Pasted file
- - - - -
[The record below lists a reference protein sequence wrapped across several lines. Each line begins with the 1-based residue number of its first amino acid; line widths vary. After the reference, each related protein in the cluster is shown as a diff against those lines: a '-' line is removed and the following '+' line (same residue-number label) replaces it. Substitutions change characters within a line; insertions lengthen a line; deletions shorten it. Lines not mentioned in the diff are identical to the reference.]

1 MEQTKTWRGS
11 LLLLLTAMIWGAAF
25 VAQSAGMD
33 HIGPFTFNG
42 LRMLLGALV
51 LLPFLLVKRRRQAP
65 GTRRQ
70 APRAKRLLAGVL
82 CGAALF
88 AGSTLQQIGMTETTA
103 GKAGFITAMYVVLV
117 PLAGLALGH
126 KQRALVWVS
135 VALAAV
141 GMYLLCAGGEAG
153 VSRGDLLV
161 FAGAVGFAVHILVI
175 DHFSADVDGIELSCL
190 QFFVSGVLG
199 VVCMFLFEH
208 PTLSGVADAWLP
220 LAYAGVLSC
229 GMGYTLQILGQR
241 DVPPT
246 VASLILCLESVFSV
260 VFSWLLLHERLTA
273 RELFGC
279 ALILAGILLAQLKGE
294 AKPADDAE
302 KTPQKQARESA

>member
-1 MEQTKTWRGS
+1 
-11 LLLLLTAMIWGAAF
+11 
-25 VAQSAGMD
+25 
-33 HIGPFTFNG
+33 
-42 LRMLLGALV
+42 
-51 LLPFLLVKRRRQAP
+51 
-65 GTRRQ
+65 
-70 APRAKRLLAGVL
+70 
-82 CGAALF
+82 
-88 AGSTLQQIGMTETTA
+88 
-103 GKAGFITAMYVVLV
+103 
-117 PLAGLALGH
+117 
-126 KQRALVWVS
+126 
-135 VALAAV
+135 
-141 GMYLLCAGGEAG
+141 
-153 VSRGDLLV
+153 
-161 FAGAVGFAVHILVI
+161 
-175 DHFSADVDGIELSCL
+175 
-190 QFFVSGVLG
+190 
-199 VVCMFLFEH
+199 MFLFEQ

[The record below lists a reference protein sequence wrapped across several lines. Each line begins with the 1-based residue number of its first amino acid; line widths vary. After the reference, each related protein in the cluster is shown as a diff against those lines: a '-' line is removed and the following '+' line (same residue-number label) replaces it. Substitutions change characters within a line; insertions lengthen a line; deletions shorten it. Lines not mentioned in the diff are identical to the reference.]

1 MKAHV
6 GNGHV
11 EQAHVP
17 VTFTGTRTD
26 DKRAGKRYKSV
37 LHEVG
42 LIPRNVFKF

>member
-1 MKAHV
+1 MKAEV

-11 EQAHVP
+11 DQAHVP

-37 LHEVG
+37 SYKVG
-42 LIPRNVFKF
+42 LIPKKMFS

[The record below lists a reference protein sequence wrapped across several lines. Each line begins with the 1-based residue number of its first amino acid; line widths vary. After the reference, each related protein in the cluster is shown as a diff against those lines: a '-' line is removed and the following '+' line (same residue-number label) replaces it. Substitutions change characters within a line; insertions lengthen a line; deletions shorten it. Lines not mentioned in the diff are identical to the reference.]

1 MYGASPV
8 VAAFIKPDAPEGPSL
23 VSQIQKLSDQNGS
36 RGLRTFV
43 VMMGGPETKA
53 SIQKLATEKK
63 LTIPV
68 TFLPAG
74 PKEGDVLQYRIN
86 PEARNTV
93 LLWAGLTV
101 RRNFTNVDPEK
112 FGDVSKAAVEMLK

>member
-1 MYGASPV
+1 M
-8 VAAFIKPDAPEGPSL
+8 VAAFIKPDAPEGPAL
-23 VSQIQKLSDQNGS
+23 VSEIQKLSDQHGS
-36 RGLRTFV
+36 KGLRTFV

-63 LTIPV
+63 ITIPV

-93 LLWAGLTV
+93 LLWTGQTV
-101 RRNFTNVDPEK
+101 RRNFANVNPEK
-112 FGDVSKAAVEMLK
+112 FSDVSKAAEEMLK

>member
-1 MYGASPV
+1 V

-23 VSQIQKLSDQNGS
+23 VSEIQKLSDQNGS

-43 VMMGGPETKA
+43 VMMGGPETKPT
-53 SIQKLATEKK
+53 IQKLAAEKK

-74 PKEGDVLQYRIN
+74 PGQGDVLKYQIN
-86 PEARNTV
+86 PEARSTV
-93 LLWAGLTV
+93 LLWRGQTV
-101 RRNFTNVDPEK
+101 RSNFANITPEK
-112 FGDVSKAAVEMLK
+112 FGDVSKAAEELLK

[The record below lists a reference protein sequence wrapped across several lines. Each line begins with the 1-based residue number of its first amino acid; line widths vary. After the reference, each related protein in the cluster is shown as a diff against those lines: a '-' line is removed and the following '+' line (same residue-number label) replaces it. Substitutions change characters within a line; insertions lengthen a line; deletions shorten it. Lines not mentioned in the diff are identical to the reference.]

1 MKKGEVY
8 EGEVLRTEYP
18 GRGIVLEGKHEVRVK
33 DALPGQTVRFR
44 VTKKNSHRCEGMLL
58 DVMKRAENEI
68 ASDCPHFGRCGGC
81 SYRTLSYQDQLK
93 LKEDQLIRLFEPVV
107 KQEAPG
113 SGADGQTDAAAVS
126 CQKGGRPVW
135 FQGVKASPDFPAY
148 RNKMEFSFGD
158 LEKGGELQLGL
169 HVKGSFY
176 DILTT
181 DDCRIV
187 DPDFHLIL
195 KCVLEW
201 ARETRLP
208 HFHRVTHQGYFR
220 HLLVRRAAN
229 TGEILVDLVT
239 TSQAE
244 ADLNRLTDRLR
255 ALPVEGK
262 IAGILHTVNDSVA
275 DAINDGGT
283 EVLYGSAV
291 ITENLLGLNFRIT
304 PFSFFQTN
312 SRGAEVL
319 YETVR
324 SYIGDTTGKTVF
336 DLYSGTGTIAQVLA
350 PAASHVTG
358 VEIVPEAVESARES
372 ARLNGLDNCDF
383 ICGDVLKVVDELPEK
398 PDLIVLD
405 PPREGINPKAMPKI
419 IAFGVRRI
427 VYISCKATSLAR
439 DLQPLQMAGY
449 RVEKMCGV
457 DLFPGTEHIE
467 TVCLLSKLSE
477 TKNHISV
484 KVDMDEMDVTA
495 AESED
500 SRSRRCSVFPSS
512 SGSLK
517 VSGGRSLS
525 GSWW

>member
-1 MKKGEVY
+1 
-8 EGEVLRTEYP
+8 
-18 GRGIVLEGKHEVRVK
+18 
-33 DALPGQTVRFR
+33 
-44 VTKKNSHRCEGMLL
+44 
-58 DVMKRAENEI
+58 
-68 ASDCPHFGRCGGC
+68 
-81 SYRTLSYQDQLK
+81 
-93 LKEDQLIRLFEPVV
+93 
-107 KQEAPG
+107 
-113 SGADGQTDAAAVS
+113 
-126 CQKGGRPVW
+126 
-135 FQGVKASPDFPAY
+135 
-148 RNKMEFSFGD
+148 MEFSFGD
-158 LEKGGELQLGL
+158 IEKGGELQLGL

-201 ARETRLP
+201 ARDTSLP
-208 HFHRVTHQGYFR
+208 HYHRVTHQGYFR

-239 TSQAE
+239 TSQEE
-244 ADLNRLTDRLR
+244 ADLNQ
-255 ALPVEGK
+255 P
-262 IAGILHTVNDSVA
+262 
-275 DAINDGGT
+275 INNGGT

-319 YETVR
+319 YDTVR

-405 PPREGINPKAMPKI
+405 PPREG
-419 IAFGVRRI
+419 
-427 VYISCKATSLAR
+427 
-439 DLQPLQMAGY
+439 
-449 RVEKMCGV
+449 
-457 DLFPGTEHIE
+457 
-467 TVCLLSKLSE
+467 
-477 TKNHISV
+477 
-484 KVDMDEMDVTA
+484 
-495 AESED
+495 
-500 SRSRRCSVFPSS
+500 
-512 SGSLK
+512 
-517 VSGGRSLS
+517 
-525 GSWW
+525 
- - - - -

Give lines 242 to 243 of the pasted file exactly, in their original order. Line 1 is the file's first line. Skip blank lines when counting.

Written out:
+319 YDTVR

-405 PPREGINPKAMPKI